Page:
EPA Letter of Concern Cements Use of Title VI/Environmental Justice as Permit Challenge Tool
On October 12, 2022, the Office of Environmental Justice and External Civil Rights of the U.S. Environmental Protection Agency (EPA) issued a Letter of Concern setting forth its initial analysis and recommendations in response to three NGO administrative complaints alleging that the Louisiana Department of Environmental Quality (LDEQ) and the Louisiana Department of Health (LDH) violated Title VI of the Civil Rights Act of 1964 (Title VI) and EPA’s nondiscrimination regulations at 40 C.F.R. Parts 5 and 7. Title VI prohibits intentional discrimination and acts that have a disparate impact on the basis of race, color, or national origin.
EPA’s investigation found “significant evidence” that the actions and inactions by LDEQ and LDH resulted in “disparate adverse impacts” on Black residents of St. John the Baptist Parish, St. James Parish, and the so-called Industrial Corridor, sometimes also referred to as “Cancer Alley.” EPA further raised concerns that LDEQ and LDH’s programs related to air pollution control and health risk mitigation and communication may have an adverse and disparate impact on Black residents that live or attend school near a Denka facility, a proposed Formosa facility, and in the Industrial Corridor. To address these issues, EPA recommended that LDEQ and LDH conduct multiple cumulative impact analyses, implement a formal environmental justice (EJ) process, and establish limits for future Industrial Corridor Air Permits.
Although the Letter of Concern was preliminary and not a final agency action, its impacts likely will be far-reaching for industry. Some of the key takeaways are:
- Title VI will serve as a powerful mechanism for challenging state environmental agency permitting decisions and implementation of environmental programs going forward -- even when at their core, those programs and permits implement federal standards and have been authorized by EPA for decades. To date, EPA’s focus on EJ and Civil Rights has centered on issuing agency guidance in memoranda, interim permitting FAQs, and legal “toolkits.” This decision, together with recent proposals to deny a SIP, show that EPA is serious about its application of that guidance. Industry should now be prepared to supplement their permit applications by addressing considerations grounded in Title VI.
- EPA’s new tools, guidance, and scientific findings will be used to evaluate permits and EJ risks. Throughout the Letter, EPA references the EJSCREEN, the NATA, several controversial IRIS risk values for ethylene oxide and chloroprene, and its recent interim permitting guidance as the basis for its findings – even though none of these have been subject to judicial review and all are non-binding guidance.1 Industry should be familiar with these tools and guidance and consider how EPA and NGOs may evaluate their permits and projects.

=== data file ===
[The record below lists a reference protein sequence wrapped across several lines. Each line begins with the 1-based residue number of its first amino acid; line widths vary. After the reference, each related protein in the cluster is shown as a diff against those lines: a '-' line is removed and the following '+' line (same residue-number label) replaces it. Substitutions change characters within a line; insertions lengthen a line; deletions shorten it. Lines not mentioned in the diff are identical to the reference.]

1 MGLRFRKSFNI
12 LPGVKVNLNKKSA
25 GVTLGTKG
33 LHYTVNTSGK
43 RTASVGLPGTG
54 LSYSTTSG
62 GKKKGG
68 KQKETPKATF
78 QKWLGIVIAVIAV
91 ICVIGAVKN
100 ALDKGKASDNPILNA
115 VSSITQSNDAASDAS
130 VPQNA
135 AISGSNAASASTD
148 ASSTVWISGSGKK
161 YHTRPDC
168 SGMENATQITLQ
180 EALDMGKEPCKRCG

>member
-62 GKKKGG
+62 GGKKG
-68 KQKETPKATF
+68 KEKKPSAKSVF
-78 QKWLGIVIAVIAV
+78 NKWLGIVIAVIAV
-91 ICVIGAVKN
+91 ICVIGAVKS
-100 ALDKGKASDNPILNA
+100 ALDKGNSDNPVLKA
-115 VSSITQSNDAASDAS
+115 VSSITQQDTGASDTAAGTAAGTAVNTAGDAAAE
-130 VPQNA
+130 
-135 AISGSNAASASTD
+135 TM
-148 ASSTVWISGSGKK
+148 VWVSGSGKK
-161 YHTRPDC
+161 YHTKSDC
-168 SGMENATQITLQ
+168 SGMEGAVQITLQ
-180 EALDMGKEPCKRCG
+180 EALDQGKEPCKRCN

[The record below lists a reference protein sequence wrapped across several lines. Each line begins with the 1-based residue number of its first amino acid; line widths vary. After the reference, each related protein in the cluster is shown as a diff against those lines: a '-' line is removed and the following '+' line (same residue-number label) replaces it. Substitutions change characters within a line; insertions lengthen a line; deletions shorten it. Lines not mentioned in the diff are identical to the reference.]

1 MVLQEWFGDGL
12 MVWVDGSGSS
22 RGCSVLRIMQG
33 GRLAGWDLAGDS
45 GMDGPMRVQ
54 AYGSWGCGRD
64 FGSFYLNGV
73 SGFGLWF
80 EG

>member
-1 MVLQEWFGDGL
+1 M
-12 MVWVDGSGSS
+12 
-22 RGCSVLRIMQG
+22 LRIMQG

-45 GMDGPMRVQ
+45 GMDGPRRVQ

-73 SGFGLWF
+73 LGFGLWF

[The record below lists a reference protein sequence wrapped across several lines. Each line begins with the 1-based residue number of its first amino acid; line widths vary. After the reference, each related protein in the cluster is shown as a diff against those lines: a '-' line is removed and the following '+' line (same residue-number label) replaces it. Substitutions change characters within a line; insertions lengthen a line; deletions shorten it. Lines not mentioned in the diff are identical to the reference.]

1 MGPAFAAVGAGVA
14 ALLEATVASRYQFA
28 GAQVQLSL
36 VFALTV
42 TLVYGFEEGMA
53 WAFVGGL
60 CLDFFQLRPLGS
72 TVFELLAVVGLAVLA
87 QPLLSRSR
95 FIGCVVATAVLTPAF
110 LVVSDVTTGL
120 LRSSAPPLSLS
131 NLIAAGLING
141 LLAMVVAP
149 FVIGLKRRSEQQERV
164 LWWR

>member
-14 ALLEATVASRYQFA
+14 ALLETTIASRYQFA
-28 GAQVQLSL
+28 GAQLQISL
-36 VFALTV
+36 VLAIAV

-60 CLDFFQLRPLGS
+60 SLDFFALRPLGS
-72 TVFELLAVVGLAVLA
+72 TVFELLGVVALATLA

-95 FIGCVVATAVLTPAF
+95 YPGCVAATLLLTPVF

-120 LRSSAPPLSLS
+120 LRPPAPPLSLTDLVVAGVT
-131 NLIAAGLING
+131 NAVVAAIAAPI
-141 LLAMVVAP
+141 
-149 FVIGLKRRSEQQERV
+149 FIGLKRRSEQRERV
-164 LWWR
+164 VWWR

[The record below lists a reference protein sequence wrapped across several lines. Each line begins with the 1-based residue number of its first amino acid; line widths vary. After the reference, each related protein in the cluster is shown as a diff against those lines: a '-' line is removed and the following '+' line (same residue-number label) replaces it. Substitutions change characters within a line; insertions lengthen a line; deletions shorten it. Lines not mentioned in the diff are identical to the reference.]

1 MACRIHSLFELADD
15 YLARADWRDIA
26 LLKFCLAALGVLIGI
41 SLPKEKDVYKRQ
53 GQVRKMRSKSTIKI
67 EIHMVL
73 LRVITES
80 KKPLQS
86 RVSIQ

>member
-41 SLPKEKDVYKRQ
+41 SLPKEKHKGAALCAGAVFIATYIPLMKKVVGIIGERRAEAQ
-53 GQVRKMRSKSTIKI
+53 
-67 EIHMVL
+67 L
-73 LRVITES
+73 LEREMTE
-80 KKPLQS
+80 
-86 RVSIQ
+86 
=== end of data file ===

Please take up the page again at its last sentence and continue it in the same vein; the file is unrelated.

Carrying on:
- EPA’s view of EJ mitigation is open-ended. EPA’s recommendations are significant in their scope and entail relocating a school, hiring a professional risk communicator, undertaking extra-regulatory public risk meetings and broad cumulative pollutant impact assessments, and developing “regional” pollutant standards for carcinogens. In evaluating specific facility risks, industry should consider a broad range of opportunities to offer as potential solutions.
The legal underpinnings of EPA’s Letter and its recommendations are debatable and will undoubtedly be subject to challenge, but the new normal for permitting under the Biden Administration has been made clear. Industry, especially those with pending air permit applications, renewals, or new projects, should account for EJ considerations and impacts well in advance and as an integral aspect of their substantive technical analysis and timelines for implementation. Find additional detail on the Letter of Concern here.
B&D's Environmental Justice practice has been at the forefront of EJ issues for decades, bringing specialized private sector and government experience to bear. We represent multinational companies and municipal clients in complex disputes and high-profile project development, corporate ethics and governance, environmental compliance, and investigations related to EJ and Title VI of the Civil Rights Act of 1964 enforcement. For more information, please contact the authors.
1 EJScreen is an environmental justice mapping and screening tool that provides EPA with a nationally consistent dataset of environmental and demographic indicators that the agency uses as a preliminary step when considering EJ in certain situations. The National Air Toxics Assessments (NATA) or AirToxScreen is designed by EPA as a screening tool for state and local governments to identify pollutants, emission sources, and potential health risks. EPA’s Integrated Risk Information System (IRIS) develops human health assessments on certain chemicals to provide information on a chemical’s hazards and quantitative toxicity values for cancer and non-cancer health effects.